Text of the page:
Picente: Microenterprise Grant to assist CNY Pipeworx, LLC to begin operations in Stittville

Oneida County Executive Anthony Picente, Jr. announced today that Central New York (CNY) Pipeworx, LLC, has received an Oneida County Microenterprise Grant in the amount of $15,000 to assist with its expansion into geothermal technology sales & service. The Oneida County Microenterprise Grant program, administered by Mohawk Valley EDGE, utilizes Community Development Block Grant (CDGB) funding through the NYS Office of Community Renewal.

The grant will assist CNY Pipeworx’s expansion of its existing conventional HVAC business to offer geothermal heating systems for commercial and residential applications.   Geothermal heat pumps tap the stable temperature of the Earth to heat or cool a structure; a closed-loop water circulation system is used as the heat transfer medium. CNY Pipeworx will incorporate this alternative & renewable energy saving technology into new and existing building applications, especially where energy must be efficiently recovered and reused simultaneously and where heating and cooling needs are similar.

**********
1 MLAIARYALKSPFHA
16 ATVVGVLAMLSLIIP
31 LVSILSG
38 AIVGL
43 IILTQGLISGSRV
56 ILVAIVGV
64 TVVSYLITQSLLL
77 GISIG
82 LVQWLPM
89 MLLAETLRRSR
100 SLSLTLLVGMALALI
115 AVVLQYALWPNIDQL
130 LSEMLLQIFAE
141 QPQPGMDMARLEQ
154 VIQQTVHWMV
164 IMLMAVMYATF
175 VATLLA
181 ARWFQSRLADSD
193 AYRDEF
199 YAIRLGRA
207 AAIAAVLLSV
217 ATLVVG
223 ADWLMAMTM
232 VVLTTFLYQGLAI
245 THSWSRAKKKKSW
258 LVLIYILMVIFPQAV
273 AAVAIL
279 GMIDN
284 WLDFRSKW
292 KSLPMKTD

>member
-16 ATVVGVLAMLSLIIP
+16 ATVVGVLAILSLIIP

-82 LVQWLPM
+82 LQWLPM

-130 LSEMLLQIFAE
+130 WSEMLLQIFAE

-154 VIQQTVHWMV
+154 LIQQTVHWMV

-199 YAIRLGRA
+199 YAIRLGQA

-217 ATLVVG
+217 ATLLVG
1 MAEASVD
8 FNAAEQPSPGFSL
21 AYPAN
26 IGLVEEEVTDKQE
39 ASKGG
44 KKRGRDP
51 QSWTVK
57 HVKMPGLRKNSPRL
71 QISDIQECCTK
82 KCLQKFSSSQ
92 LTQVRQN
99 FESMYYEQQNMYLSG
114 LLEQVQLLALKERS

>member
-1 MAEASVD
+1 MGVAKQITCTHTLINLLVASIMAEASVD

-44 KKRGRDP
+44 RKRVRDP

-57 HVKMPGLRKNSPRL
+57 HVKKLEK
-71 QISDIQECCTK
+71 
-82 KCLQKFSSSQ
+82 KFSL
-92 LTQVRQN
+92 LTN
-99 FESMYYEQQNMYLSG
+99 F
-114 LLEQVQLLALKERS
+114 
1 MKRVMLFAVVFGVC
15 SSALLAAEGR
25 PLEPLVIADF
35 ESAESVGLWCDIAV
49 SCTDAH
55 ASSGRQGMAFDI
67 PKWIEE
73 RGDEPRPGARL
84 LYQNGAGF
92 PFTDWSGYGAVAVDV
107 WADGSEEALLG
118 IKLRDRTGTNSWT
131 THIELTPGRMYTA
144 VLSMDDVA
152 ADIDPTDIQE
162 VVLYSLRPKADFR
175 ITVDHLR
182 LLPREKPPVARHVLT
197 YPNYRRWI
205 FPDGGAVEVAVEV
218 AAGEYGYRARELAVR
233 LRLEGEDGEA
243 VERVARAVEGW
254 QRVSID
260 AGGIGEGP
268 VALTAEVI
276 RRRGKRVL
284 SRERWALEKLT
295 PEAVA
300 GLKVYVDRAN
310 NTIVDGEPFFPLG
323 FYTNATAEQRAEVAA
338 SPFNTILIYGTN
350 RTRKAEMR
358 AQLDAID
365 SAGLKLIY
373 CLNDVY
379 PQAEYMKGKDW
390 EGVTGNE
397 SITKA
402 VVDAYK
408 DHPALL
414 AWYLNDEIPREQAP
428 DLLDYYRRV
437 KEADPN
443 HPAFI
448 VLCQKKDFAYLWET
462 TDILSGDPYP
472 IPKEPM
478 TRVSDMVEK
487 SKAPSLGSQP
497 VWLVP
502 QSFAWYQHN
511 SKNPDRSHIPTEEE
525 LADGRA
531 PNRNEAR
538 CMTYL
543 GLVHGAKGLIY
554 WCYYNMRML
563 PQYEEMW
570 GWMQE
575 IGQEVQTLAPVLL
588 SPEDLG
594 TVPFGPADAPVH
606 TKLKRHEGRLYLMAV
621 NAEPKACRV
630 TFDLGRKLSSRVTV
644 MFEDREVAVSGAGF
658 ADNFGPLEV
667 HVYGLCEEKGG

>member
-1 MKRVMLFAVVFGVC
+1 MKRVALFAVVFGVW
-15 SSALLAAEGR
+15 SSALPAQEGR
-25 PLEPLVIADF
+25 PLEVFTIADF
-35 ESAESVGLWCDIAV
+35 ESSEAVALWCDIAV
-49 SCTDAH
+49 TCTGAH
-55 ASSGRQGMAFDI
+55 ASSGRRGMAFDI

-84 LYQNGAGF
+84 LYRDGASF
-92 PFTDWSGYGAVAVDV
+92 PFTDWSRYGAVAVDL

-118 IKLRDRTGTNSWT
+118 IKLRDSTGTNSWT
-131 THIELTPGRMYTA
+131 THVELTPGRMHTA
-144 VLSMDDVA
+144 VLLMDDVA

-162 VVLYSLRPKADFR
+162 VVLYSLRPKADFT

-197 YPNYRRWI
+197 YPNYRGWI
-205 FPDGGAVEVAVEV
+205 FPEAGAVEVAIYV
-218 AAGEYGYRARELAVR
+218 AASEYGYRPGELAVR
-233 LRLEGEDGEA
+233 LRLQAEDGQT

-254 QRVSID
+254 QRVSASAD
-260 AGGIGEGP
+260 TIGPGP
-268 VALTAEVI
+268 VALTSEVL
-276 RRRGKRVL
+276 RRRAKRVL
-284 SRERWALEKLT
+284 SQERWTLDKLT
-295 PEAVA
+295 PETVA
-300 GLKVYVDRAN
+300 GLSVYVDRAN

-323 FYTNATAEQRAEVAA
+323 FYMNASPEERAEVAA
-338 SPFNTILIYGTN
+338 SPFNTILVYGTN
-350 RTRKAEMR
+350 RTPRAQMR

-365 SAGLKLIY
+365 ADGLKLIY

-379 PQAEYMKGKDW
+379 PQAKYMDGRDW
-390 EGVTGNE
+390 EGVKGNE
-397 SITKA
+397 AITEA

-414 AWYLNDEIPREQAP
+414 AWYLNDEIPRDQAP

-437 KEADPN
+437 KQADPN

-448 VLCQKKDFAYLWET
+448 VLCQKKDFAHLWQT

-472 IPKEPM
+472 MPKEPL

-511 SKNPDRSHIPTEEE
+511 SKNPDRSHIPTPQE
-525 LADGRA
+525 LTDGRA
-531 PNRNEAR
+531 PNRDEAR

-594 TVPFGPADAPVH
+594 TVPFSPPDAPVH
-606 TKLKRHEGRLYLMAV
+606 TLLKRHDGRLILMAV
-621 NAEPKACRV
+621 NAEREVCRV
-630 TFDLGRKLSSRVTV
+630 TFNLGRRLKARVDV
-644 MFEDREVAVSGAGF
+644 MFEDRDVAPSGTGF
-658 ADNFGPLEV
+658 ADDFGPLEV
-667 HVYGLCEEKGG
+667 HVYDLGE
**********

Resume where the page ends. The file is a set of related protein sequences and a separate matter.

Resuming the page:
CNY Pipeworx has hired a new employee to sell and install geothermal systems in addition to its owner, David Dousharm, and is Central New York’s first HVAC firm to incorporate this type of technology into its product line. Along with being environmentally friendly, geothermal heat pump systems are simple in design, require little maintenance and have a long life expectancy.
 
“We are pleased to assist CNY Pipeworx with their new business enterprise,” said Oneida County Executive Anthony Picente, Jr. “This business can provide Oneida County residents and businesses with an alternative to using high priced fossil fuels to heat and cool their structures.”
 
“Central New York Pipeworx is a fine example of how a business can adopt and embrace new technology to expand its business niche and market,” said Steve DiMeo, president of Mohawk Valley EDGE. “Not only will the adoption of this type of alternative energy technology be environmentally friendly, but should also prove cost effective for the owner.”
 
Due to CDBG program requirements, only startup and existing microenterprises that are outside of the cities of Utica and Rome are eligible for funding. A microenterprise is defined as a business with five or fewer employees, including the owner.